I hate making rice. I mean, how can something so seemingly simple, be so temperamental? It either comes out too dry with a hard crunch to each grain or it comes out a huge mass of gelatinous, white nastiness that just sits on the plate daring you to put something on it. Good white rice should spread out on the plate, not sit there taunting you. On my last trip to New Orleans, I was thrilled to finally be able to eat rice the way I remember it, separate grains and with a slight tooth, al dente if you will. Not mushy. Not sticky. Just good old plain rice.
I own a rice cooker and, I admit, it makes decent rice for red beans and gumbo. But often the bottom becomes crusty or the rice might come out a little too mushy for my taste and, quite honestly, the results are always a little disappointing. But, thanks to Danno over at Nolacuisine.com and the folks at Commander’s Palacerestaurant in New Orleans I have it… the golden chalice… perfect white rice. The key is to boil the rice like pasta until it is tender and then drain it. You can also dry the grains in an oven if need be, but when I make it (so far) it comes out perfect! “Why vinegar?” you may ask. It serves two purposes: one, the acid helps tighten up the grains of rice and prevent it from getting mushy and two, it helps make it very white. Recipe modified from Commander’s Palace cookbook:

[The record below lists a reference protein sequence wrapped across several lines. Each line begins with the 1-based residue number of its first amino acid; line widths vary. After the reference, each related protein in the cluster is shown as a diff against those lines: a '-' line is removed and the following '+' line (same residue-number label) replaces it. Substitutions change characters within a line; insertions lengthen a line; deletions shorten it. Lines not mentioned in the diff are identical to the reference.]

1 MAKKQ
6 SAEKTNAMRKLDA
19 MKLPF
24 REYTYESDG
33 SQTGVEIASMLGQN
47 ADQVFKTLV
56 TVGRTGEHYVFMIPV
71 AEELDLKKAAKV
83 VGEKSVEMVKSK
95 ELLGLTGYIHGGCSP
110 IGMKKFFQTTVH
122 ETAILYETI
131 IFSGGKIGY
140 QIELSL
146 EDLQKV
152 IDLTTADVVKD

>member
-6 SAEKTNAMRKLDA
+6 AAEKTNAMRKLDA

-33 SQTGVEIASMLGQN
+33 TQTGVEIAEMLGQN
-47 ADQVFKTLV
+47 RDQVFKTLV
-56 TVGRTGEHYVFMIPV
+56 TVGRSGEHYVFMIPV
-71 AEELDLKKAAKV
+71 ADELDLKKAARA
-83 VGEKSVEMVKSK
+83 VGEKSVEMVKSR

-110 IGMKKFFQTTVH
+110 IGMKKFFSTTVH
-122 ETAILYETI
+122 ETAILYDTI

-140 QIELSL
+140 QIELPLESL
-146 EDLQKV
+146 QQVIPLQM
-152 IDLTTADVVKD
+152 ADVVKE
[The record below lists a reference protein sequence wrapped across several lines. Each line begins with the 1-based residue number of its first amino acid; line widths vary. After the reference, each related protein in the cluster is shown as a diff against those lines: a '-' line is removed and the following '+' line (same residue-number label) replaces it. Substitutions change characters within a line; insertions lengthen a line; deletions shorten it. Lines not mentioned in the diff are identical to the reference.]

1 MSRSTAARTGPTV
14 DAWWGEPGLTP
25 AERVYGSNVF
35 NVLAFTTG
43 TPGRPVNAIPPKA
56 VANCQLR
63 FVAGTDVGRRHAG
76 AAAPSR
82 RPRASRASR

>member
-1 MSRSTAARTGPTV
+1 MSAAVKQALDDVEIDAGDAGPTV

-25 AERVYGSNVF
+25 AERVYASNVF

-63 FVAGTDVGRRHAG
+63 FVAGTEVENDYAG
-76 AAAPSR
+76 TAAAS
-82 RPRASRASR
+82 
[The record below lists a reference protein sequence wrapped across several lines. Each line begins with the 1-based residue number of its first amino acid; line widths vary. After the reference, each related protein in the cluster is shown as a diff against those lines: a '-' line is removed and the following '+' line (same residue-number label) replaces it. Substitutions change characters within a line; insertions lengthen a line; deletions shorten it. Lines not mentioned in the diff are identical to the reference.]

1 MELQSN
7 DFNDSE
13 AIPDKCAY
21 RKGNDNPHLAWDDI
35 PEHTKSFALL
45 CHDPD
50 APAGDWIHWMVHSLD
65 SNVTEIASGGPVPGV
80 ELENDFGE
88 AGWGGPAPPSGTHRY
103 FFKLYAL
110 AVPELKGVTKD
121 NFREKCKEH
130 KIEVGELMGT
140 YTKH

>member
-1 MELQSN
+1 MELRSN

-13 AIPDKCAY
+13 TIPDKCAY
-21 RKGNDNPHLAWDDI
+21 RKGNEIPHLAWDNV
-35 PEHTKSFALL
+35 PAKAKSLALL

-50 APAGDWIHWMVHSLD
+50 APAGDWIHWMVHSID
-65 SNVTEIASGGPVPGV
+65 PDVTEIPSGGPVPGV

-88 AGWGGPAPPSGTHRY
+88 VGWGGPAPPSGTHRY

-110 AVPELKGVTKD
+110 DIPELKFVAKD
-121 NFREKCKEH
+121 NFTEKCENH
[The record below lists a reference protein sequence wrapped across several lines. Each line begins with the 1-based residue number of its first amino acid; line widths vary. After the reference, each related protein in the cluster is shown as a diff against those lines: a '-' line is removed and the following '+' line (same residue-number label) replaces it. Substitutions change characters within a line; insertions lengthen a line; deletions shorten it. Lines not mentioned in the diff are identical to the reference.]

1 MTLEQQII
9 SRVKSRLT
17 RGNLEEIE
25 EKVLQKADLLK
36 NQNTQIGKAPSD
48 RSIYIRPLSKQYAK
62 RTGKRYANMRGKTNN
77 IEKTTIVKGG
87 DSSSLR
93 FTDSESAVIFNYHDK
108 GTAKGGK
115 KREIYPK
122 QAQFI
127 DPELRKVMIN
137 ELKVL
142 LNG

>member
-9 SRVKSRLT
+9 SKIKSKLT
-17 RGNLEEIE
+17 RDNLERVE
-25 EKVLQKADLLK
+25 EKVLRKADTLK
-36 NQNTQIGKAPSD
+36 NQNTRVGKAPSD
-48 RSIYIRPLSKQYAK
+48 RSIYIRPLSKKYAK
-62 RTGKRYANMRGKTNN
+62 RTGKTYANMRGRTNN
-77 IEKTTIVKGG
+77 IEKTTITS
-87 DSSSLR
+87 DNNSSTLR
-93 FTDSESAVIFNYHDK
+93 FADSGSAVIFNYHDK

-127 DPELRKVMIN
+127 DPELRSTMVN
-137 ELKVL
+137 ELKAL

Creole-Style Boiled Rice
1 cup long-grain rice, Basmati is good… I use Mahatama
1 quart water
1 teaspoon salt
1 tablespoon white vinegar
2 bay leaves (the recipe calls for fresh if you have access to it)
Kosher salt and freshly ground pepper to taste
Bring the water, salt, and vinegar to a rolling boil in a large pot that has a lid, add the rice and bay leaves, and stir occasionally and gently with wooden spoon until the water returns to a boil. Stirring will release the starch, so avoid overstirring, and, when boiling, do not stir at all. The boiling prevents the rice from sticking. Cover the pot but with the lid slightly ajar to let steam out. Continue boiling for about 12 minutes or until the grains soften and water appears to dissipate. The grains will swell and become tender to the touch. Drain the rice by creating a small opening between the cover and the pot or use a colander. Season with additional salt and pepper.
Makes approximately 2 cups of cooked rice.